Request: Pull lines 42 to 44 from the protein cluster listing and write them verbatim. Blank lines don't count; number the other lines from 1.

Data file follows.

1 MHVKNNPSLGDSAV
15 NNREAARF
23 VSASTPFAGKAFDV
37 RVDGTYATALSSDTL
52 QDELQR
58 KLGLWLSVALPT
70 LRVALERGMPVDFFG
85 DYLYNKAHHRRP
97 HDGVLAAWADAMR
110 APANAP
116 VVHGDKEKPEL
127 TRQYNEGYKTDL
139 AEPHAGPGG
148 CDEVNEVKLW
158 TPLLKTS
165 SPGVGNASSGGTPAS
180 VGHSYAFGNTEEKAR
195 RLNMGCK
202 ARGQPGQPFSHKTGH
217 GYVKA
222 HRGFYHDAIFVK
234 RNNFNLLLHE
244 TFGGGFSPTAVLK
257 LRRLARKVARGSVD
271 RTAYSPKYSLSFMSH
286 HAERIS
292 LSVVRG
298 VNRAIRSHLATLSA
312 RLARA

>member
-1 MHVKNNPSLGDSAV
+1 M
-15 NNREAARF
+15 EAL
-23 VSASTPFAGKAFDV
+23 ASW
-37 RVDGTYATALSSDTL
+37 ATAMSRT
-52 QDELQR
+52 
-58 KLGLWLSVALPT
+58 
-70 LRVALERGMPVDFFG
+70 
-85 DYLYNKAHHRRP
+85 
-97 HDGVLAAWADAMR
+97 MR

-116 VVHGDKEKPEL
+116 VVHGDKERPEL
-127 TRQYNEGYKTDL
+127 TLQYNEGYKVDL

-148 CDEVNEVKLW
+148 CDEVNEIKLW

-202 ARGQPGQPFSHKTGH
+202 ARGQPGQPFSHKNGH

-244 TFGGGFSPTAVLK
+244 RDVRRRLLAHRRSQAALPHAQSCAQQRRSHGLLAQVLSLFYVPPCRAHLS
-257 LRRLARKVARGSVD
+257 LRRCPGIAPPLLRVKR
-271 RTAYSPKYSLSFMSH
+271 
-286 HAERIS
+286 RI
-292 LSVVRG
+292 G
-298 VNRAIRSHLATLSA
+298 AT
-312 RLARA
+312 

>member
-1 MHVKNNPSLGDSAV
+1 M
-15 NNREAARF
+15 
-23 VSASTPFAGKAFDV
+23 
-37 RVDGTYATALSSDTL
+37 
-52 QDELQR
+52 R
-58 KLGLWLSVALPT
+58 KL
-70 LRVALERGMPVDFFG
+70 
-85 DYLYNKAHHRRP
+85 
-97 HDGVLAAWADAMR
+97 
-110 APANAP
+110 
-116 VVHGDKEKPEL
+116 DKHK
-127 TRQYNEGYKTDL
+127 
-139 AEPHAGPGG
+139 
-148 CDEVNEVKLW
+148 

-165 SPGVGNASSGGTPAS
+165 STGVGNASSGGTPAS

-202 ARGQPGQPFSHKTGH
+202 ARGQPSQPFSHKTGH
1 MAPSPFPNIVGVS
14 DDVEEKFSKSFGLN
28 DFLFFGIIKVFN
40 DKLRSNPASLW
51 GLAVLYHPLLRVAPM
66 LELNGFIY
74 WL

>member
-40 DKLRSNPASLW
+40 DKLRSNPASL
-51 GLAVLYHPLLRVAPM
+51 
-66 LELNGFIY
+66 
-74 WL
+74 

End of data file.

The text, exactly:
+58 
-70 LRVALERGMPVDFFG
+70 